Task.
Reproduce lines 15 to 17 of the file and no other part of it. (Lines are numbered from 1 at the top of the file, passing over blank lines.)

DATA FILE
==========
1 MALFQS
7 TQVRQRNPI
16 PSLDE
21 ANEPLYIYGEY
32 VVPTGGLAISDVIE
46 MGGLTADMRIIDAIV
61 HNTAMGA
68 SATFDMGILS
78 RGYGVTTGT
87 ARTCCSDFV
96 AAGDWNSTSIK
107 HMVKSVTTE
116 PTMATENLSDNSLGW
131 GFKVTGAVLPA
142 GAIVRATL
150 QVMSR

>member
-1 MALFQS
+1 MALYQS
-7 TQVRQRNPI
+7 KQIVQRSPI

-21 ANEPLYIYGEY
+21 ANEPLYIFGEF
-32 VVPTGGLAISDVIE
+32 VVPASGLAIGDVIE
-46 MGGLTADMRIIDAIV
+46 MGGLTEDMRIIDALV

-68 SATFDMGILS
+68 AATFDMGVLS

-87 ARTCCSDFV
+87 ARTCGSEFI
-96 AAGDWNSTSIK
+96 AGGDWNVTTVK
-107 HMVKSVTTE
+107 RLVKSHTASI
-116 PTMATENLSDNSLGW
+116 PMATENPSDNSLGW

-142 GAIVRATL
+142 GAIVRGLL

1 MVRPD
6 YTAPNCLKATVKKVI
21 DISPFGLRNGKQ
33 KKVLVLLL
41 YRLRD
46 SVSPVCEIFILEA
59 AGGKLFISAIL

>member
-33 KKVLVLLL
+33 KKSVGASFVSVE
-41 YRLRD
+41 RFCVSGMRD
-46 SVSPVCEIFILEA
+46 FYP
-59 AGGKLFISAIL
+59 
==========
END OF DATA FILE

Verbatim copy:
142 GAIVRATL
150 QVMSR

>member